|Matthew Henry's Concise Commentary|
4:8-15 Malice in the heart ends in murder by the hands. Cain slew Abel, his own brother, his own mother's son, whom he ought to have loved; his younger brother, whom he ought to have protected; a good brother, who had never done him any wrong. What fatal effects were these of our first parents' sin, and how must their hearts have been filled with anguish! Observe the pride, unbelief, and impenitence of Cain. He denies the crime, as if he could conceal it from God. He tries to cover a deliberate murder with a deliberate lie. Murder is a crying sin. Blood calls for blood, the blood of the murdered for the blood of the murderer. Who knows the extent and weight of a Divine curse, how far it reaches, how deep it pierces? Only in Christ are believers saved from it, and inherit the blessing. Cain was cursed from the earth. He found his punishment there where he chose his portion, and set his heart. Every creature is to us what God makes it, a comfort or a cross, a blessing or a curse. The wickedness of the wicked brings a curse upon all they do, and all they have. Cain complains not of his sin, but of his punishment. It shows great hardness of heart to be more concerned about our sufferings than our sins. God has wise and holy ends in prolonging the lives even of very wicked men. It is in vain to inquire what was the mark set upon Cain. It was doubtless known, both as a brand of infamy on Cain, and a token from God that they should not kill him. Abel, being dead, yet speaketh. He tells the heinous guilt of murder, and warns us to stifle the first risings of wrath, and teaches us that persecution must be expected by the righteous. Also, that there is a future state, and an eternal recompence to be enjoyed, through faith in Christ and his atoning sacrifice. And he tells us the excellency of faith in the atoning sacrifice and blood of the Lamb of God. Cain slew his brother, because his own works were evil, and his brother's righteous, 1Jo 3:12. In consequence of the enmity put between the Seed of the woman and the seed of the serpent, the war broke out, which has been waged ever since. In this war we are all concerned, none are neuter; our Captain has declared, He that is not with me is against me. Let us decidedly, yet in meekness, support the cause of truth and righteousness against Satan.
Gill's Exposition of the Entire Bible
Behold, thou hast driven me out this day from the face of the earth,.... Not from being upon the earth, or had chased him out of the world as a wicked man is at death, but from a quiet settlement in it, and from society and converse with the inhabitants of it; and especially he was driven from that part of it, where he was born and brought up, and which he had been employed in manuring; where his parents dwelt, and other relations, friends, and acquaintance: and to be banished into a strange country, uninhabited, and at a distance from those he had familiarly lived with, was a sore punishment of him:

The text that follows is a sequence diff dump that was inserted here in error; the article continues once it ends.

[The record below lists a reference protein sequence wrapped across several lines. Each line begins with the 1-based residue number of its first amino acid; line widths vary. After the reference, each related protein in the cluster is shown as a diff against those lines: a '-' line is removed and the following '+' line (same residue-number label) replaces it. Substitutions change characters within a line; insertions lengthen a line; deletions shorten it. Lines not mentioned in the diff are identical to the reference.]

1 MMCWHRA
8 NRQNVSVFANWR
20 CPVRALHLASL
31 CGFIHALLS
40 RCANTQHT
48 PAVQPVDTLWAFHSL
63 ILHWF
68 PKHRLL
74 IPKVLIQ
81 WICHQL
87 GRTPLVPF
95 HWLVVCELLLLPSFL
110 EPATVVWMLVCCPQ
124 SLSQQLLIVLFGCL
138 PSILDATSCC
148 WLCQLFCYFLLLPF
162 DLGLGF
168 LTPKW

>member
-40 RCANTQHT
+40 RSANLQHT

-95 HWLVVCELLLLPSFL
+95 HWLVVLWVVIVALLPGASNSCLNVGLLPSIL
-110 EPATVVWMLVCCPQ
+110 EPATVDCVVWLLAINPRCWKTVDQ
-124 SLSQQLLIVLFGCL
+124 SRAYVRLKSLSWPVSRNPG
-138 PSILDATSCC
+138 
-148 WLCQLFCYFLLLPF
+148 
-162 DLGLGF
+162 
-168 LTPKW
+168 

and from, thy face shall I be hid; not from his omniscience and omnipresence, for there is no such thing as being hid from the all seeing eye of God, or flying from his presence, which is everywhere; but from his favour and good will, and the outward tokens of it, as well as from the place where his Shechinah or divine Majesty was; and which was the place of public worship, and where good men met and worshipped God, and offered sacrifice to him: and from the place of divine worship and the ordinances of it, and the church of God and communion with it, an hypocrite does not choose to be debarred:
and I shall be a fugitive and a vagabond in the earth; as was threatened him; see Gill on Genesis 4:12,
and it shall come to pass, that everyone that findeth me shall slay me; that is, some one, the first that should meet him, for he could be slain but by one; so odious he knew he should be to everyone, being under such marks of the divine displeasure, that his life would be in danger by whomsoever he should be found: and this being near an hundred and thirty years after the creation of man, see Genesis 4:25 Genesis 5:3 there might in this time be a large number of men on earth; Adam and Eve procreating children immediately after the fall, and very probably many more besides Cain and Abel, and those very fruitful, bringing many at a birth and often, and few or none dying, the increase must be very great; and we read quickly after this of a city being built, Genesis 4:17. Cain seems to be more afraid of a corporeal death than to have any concern about his soul, and the eternal welfare of it, or to be in dread and fear of an eternal death, or wrath to come; though some think the words should be rendered in a prayer (x), "let it be that anyone that findeth me may kill me"; being weary of life under the horrors of a guilty conscience.
(x) Lightfoot, vol. 1. p. 3,
Jamieson-Fausset-Brown Bible Commentary
14. every one that findeth me shall slay me—This shows that the population of the world was now considerably increased.
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